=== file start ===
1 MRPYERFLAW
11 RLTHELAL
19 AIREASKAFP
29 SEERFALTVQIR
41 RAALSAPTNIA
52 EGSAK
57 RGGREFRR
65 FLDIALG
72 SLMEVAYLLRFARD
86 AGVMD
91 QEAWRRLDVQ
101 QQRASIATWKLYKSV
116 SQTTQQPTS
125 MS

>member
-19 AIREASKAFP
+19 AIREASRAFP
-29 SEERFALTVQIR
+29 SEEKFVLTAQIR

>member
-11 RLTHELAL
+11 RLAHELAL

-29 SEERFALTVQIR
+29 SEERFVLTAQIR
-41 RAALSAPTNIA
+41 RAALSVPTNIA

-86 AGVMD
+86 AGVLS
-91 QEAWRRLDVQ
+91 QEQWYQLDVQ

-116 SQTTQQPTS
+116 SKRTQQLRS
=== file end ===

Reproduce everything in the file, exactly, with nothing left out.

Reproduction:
1 MRPYERFLAW
11 RLTHELAL
19 AIREASKAFP
29 SEERFALTVQIR
41 RAALSAPTNIA
52 EGSAK
57 RGGREFRR
65 FLDIALG
72 SLMEVAYLLRFARD
86 AGVMD
91 QEAWRRLDVQ
101 QQRASIATWKLYKSV
116 SQTTQQPTS
125 MS

>member
-19 AIREASKAFP
+19 AIREASRAFP
-29 SEERFALTVQIR
+29 SEEKFVLTAQIR

>member
-11 RLTHELAL
+11 RLAHELAL

-29 SEERFALTVQIR
+29 SEERFVLTAQIR
-41 RAALSAPTNIA
+41 RAALSVPTNIA

-86 AGVMD
+86 AGVLS
-91 QEAWRRLDVQ
+91 QEQWYQLDVQ

-116 SQTTQQPTS
+116 SKRTQQLRS